Seventy summers ago, NFL players began to filter back to the league after getting discharged from the military. The lucky ones, at least. Some, who’d lost a sizable chunk of their careers to
World War II, walked away from football with barely a backward glance. Others, like Chicago Cardinals back Mario “Motts” Tonelli — a survivor of the Bataan Death March and a captive of the Japanese for nearly four years — simply weren’t up to the rigors of the game anymore.
Then there was Steelers guard Jack Sanders. The war had taken a heavy toll on him, too. While serving with the Marines on Iwo Jima, he’d lost his left hand and wrist in an explosion. He’d also suffered shrapnel wounds and significant hearing loss, and one of his legs was broken in three places.
That should have been it for Sanders as a pro football player. But then he saw Pete Gray, baseball’s one-armed wonder, scurrying around Philadelphia’s Shibe Park for the St. Louis Browns, and told himself, “If he can do it, so can I.”
At the time, Sanders was being treated at the Naval Hospital in Philly, where a brace and pad were made for his arm. As a courtesy, the Steelers loaned him to the Eagles so he could try to keep playing while receiving therapy. (Actually, “try” might not be the best choice of words here. If at all possible, coach Greasy Neale was going to find a place for him on the roster. It was just the way things were in 1945.)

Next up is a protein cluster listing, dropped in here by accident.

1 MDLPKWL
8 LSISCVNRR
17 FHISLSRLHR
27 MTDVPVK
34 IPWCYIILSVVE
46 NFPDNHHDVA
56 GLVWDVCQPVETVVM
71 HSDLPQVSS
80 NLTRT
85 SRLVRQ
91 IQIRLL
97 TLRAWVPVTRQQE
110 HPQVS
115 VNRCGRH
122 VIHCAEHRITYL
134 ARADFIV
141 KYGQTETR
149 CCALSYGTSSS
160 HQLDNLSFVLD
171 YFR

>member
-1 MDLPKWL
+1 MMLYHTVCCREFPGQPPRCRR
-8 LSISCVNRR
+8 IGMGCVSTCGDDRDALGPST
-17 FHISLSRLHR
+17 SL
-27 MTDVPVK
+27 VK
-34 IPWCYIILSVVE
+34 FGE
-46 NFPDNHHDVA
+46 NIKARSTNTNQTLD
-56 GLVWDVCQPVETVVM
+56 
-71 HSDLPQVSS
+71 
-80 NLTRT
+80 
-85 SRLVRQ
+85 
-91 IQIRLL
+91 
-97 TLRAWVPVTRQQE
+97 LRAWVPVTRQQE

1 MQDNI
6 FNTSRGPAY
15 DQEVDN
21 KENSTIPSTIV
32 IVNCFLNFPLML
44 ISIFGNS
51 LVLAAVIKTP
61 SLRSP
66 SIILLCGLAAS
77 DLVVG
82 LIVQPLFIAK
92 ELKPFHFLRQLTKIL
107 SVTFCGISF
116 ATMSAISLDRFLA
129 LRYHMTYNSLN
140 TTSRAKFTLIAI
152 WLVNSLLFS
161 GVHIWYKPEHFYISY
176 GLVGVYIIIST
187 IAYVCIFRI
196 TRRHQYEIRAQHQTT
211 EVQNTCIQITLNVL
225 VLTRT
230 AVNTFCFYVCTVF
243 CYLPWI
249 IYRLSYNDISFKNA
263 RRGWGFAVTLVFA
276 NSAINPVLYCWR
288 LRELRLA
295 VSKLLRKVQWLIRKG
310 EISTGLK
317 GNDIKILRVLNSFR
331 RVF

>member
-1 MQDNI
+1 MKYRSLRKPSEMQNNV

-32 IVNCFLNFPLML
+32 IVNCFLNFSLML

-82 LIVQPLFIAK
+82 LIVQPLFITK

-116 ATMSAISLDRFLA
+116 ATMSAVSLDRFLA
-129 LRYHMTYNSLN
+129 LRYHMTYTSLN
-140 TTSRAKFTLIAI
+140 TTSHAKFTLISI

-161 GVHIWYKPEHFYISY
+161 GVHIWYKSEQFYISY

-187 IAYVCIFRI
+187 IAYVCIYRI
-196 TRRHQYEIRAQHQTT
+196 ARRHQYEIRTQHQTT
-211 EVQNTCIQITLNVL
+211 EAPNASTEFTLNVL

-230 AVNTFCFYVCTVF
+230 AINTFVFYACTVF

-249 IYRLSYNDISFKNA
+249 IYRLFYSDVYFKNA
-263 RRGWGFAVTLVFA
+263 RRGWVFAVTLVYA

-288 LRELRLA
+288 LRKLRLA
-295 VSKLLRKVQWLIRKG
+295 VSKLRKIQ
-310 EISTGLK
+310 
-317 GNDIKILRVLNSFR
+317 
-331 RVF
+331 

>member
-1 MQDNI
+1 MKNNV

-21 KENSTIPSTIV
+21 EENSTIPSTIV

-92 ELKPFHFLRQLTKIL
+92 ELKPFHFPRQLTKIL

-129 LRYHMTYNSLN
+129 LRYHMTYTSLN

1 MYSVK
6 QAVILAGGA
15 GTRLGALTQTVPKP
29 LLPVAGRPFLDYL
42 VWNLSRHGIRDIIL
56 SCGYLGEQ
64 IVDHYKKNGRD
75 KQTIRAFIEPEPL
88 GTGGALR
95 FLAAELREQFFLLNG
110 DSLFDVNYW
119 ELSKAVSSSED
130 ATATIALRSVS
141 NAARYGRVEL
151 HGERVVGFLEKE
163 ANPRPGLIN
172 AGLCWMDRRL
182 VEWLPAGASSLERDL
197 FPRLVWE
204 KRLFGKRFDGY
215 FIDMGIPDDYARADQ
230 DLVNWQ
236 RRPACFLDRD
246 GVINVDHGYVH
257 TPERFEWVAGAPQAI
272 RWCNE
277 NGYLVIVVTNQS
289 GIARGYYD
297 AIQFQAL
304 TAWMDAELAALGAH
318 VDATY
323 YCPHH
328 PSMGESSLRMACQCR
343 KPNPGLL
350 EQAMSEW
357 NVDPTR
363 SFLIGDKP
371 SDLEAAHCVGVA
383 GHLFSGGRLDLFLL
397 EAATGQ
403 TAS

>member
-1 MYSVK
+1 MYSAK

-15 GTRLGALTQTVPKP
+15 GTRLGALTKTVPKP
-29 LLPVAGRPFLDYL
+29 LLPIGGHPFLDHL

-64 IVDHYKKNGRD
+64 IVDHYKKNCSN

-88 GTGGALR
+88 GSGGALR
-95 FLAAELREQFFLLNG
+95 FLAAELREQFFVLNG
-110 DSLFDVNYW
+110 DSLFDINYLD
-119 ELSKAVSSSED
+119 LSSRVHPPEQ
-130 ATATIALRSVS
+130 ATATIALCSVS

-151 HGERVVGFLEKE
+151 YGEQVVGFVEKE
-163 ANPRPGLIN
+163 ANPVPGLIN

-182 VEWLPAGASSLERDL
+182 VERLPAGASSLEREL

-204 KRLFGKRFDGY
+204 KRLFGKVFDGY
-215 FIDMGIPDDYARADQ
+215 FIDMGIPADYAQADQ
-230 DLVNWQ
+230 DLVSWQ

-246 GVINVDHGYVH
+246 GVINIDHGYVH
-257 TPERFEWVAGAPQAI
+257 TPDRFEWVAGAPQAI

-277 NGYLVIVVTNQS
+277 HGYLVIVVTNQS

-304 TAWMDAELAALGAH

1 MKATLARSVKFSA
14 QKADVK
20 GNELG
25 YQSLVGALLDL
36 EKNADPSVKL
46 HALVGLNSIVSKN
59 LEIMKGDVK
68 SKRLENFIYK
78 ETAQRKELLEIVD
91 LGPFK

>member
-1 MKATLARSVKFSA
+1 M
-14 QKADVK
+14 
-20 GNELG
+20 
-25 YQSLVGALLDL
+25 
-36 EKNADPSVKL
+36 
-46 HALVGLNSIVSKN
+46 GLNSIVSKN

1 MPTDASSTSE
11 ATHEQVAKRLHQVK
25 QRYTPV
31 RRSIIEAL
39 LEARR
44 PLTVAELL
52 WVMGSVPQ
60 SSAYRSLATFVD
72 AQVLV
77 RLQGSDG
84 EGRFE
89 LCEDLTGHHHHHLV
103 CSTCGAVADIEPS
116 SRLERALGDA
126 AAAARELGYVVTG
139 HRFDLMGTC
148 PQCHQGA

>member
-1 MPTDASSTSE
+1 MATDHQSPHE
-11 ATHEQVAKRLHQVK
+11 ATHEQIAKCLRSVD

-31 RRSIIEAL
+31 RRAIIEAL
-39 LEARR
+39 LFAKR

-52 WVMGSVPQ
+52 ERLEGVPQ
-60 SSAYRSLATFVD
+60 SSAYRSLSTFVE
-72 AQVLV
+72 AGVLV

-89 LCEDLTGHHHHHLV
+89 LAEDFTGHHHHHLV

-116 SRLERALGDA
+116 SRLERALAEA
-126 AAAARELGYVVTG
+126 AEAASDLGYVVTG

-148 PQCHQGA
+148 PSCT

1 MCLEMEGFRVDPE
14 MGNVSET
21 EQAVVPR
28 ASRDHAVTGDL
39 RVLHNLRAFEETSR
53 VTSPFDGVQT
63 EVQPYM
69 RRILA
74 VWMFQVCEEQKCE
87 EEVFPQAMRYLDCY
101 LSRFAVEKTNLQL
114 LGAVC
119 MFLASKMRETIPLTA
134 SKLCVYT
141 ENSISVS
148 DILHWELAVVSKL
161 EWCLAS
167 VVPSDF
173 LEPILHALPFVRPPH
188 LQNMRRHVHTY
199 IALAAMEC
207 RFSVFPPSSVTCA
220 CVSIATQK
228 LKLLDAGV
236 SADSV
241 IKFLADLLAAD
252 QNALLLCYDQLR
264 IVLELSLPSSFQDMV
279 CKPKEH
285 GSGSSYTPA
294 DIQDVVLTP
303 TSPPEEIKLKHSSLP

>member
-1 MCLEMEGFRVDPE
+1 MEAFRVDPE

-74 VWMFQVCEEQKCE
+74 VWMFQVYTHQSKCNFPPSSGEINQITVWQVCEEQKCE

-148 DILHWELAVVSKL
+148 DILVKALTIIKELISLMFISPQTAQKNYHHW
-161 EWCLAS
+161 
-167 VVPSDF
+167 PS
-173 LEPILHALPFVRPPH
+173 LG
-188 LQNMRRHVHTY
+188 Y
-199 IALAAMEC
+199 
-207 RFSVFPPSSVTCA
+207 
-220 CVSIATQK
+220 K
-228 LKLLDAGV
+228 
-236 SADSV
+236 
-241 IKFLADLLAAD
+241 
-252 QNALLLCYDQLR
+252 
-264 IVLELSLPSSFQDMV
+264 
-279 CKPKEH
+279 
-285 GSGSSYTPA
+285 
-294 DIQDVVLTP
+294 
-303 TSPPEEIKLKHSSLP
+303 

Sanders returned to the NFL in a preseason charity game against the defending champion Packers. The crowd topped 90,000 and included tens of thousands of servicemen, many of whom had been wounded or were amputees themselves. The Philadelphia Inquirer described the scene thusly:
The thunderous crescendo rolled from one side of Municipal Stadium and back again as Lieutenant Jack Sanders of the Marine Corps ran onto the field to take his place in the Eagles’ starting lineup. . . . Every eye was focused on the courageous athlete, who lost part of his left arm at Iwo Jima. The sincere wishes of every man, woman and child in the huge stadium went with him as he stepped forward to make his comeback – a personal ambition for him as well as a shining example for other fighting men who have returned from the battlefronts wounded.
Sanders appeared in three games that season — his fourth in pro football — before retiring at 28 and turning to coaching. In an interview with the Corpus Christi Times in 1951, he said his arm guard, which was made of steel and cowhide and weighed five or six pounds, could double as a weapon if he felt so inclined. But he rarely did. Opponents, after all, were awfully deferential toward him.